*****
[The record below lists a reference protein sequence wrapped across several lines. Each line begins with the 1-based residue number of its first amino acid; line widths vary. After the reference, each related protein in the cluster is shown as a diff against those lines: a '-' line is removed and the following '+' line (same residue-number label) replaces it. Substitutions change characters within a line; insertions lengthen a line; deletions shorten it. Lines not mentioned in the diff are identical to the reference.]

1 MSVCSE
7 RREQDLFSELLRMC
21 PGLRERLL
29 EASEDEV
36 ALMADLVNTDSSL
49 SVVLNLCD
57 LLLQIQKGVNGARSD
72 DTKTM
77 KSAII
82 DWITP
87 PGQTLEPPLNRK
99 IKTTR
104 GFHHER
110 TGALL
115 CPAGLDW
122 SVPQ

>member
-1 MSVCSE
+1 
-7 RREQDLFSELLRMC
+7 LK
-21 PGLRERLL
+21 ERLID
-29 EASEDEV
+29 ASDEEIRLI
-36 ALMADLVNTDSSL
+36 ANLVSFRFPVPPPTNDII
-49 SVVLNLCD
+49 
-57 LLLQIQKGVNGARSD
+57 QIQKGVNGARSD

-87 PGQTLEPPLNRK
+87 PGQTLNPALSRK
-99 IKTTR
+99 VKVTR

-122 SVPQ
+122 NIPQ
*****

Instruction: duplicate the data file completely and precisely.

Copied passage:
[The record below lists a reference protein sequence wrapped across several lines. Each line begins with the 1-based residue number of its first amino acid; line widths vary. After the reference, each related protein in the cluster is shown as a diff against those lines: a '-' line is removed and the following '+' line (same residue-number label) replaces it. Substitutions change characters within a line; insertions lengthen a line; deletions shorten it. Lines not mentioned in the diff are identical to the reference.]

1 MSVCSE
7 RREQDLFSELLRMC
21 PGLRERLL
29 EASEDEV
36 ALMADLVNTDSSL
49 SVVLNLCD
57 LLLQIQKGVNGARSD
72 DTKTM
77 KSAII
82 DWITP
87 PGQTLEPPLNRK
99 IKTTR
104 GFHHER
110 TGALL
115 CPAGLDW
122 SVPQ

>member
-1 MSVCSE
+1 
-7 RREQDLFSELLRMC
+7 LK
-21 PGLRERLL
+21 ERLID
-29 EASEDEV
+29 ASDEEIRLI
-36 ALMADLVNTDSSL
+36 ANLVSFRFPVPPPTNDII
-49 SVVLNLCD
+49 
-57 LLLQIQKGVNGARSD
+57 QIQKGVNGARSD

-87 PGQTLEPPLNRK
+87 PGQTLNPALSRK
-99 IKTTR
+99 VKVTR

-122 SVPQ
+122 NIPQ